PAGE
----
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Publication numberUS2935231 A
Publication typeGrant
Publication dateMay 3, 1960
Filing dateFeb 17, 1958
Priority dateFeb 17, 1958
Publication numberUS 2935231 A, US 2935231A, US-A-2935231, US2935231 A, US2935231A
InventorsEugene Culp Ernest, Kelly Sr Howard A, Paull Ambrose D
Original AssigneeWheeling Stamping Co
Export CitationBiBTeX, EndNote, RefMan
External Links: USPTO, USPTO Assignment, Espacenet
Collapsible tube and insert therefor
US 2935231 A
Abstract  available in
Previous page
Next page
Claims  available in
Description  (OCR text may contain errors)

May 3, 196@ PAULL EI'AL 2,935,231


FIG. 5


KELL r. EST suems CULP By M1 COLLAPSIBLE TUBE AND INSERT THEREFOR Ambrose D. Paul], Shawnee Hills, Howard A. Kelly, Sr., Triadelphia, and Ernest Eugene Culp, Wheeling, W. Va., assignors to Wheeling Stamping Company,

This invention relates to collapsible tubes of the type commonly used for the dispensing of tooth paste and similar flowable paste-like materials, and relates more particularly to a tube and insert for a tube to be used where two difierent ingredients are used in the tube and one is mixed with the other during the extrusion of the contents from the tube, usually to produce a pleasing striped effect.

It has heretofore been proposed to provide in the neck of a collapsible tube a hard plastic insert which projects into the cavity of the tube from the neck, and which has open-ended grooves terminating in the neck end. One color tooth paste may be first put into the tube at the neck end, and then the tube filled with another color, as for example red may first be charged into the tube and then white. Sometimes a washer slidable on the insert is used between the red and the white, forming a movable partition. When the tube is squeezed in the usual manner, the white passes out through the central opening in the insert while a smaller proportion of red is simultaneously extruded along the grooves on the outside of the insert to mix with the stream of white that is flowing through the middle and produce a candy stripe effect. The Washer acts as a movable piston, aswell as a separating diaphragm between the contrasting substances, to aid in expelling the red or first color, but its use is not essential.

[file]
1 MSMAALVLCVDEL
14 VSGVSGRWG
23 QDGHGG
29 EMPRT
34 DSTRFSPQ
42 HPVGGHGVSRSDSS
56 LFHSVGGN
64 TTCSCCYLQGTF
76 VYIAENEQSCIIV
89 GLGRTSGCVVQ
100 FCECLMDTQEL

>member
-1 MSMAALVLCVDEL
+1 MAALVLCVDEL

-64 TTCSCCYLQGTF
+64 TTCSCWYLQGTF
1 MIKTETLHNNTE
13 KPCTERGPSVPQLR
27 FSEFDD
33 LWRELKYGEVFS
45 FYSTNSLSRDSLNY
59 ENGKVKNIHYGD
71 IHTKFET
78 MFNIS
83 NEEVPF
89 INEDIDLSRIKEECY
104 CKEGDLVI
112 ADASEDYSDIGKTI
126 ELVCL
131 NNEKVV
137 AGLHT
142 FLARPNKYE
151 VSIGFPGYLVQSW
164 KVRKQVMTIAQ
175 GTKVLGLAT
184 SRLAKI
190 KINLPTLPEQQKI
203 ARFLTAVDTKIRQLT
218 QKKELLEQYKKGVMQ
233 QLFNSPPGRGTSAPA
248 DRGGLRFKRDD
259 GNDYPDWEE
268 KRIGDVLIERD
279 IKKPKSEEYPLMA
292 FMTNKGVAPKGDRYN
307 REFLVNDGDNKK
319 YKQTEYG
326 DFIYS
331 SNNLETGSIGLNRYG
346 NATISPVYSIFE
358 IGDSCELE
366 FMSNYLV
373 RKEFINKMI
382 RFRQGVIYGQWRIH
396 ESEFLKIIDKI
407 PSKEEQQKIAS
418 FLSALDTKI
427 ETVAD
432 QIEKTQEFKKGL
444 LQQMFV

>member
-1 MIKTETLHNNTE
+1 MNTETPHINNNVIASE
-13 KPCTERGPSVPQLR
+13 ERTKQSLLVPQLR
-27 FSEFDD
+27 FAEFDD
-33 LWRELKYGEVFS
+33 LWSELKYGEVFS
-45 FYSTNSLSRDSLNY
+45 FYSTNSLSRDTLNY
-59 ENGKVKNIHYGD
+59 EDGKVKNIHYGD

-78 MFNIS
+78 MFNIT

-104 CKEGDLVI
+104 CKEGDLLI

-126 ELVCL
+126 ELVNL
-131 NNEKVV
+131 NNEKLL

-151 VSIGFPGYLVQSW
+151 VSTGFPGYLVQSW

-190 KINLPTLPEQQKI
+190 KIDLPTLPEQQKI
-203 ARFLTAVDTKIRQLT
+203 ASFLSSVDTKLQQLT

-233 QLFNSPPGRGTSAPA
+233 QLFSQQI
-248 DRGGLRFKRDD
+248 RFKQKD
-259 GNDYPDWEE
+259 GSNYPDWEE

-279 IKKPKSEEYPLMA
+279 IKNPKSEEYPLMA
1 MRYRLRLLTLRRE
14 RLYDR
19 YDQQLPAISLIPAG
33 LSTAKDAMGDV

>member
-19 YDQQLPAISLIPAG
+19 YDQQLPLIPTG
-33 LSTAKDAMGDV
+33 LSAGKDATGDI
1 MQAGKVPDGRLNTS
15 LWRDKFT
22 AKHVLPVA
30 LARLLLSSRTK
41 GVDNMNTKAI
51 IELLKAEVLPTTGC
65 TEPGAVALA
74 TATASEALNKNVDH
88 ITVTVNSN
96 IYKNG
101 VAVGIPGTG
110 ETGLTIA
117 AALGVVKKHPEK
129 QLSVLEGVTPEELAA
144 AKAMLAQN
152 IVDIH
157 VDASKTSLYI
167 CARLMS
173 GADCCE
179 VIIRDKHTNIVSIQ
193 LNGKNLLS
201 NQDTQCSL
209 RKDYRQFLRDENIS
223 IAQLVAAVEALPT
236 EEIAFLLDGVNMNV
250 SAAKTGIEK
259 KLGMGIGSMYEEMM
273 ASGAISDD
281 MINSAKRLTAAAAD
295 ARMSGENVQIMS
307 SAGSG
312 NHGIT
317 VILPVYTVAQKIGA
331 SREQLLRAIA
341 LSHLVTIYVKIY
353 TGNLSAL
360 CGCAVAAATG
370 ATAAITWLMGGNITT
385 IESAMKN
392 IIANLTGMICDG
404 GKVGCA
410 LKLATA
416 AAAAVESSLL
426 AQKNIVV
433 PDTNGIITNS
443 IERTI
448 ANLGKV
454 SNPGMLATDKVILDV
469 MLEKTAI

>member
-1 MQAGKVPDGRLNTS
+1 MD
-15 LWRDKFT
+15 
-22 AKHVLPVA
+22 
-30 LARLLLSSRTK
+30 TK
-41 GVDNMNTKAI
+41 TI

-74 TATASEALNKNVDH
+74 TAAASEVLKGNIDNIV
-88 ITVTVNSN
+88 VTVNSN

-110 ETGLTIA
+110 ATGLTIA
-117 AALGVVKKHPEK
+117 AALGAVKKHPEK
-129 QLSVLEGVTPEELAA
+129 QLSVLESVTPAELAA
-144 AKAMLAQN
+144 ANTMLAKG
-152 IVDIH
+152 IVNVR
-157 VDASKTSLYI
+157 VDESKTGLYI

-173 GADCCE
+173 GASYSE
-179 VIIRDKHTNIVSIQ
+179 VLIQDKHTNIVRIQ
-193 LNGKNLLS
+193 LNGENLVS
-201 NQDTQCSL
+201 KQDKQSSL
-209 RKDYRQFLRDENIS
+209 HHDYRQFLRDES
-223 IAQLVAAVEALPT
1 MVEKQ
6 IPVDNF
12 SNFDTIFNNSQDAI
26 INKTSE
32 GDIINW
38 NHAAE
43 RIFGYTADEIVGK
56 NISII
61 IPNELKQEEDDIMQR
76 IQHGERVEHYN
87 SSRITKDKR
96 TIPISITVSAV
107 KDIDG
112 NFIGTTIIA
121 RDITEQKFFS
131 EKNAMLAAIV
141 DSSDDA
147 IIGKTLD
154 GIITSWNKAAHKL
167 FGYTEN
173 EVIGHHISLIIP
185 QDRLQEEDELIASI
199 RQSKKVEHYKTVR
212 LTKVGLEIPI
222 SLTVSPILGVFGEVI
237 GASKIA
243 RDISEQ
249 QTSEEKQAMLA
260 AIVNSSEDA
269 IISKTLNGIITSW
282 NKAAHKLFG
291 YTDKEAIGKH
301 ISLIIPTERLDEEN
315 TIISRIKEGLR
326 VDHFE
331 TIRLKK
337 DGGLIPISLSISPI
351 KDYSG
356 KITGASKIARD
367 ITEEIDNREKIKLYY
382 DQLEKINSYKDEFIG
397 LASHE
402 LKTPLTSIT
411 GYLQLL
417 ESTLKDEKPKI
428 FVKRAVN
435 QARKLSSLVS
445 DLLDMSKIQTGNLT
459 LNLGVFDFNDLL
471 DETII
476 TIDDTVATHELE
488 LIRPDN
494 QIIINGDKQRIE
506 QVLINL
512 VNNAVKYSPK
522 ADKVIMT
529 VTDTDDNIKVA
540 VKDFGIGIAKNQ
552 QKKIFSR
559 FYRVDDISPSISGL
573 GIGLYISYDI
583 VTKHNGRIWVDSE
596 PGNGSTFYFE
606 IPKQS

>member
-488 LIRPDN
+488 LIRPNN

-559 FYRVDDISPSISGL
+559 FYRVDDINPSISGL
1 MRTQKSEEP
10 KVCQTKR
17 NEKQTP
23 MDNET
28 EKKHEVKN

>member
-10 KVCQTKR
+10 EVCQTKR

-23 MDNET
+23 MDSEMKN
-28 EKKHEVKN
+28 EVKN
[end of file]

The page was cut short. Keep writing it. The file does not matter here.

Tubes of this type have been extremely expensive to assemble because the insert which is provided to give the mixing or striping effect must be put into the tube from the base, and after the tube has been otherwise completed. This is a slow and expensive operation.

The present invention has for its principal object to overcome this difficulty by providing an insert of im-' proved construction which can be inserted into the tube from the neck end instead of the base end, and which will be retained in the neck of the tube. The insert so provided also aids in forming a seal between the cap at the end of the tube and the tube, and prevents the contents of the tubefrom flowing over the metal lip of the neck.

Our invention may be more fully understood by reference to the accompanying drawings in which:

Fig. 1 represents a longitudinal section through the neck end of a collapsible tube having an inserted therein according to the present invention;

Fig. 2 is a side elevation of the insert itself;

Fig. 3 is a transverse section in the plane of line lII- III of Fig. 2;

Fig. 4 is a view similar to Fig. l of a modified construction;

Fig. 5 is a longitudinal section through a tube designed to receive the insert shown in Fig. 4; and

Fig. 6 is a longitudinal section through the insert itself.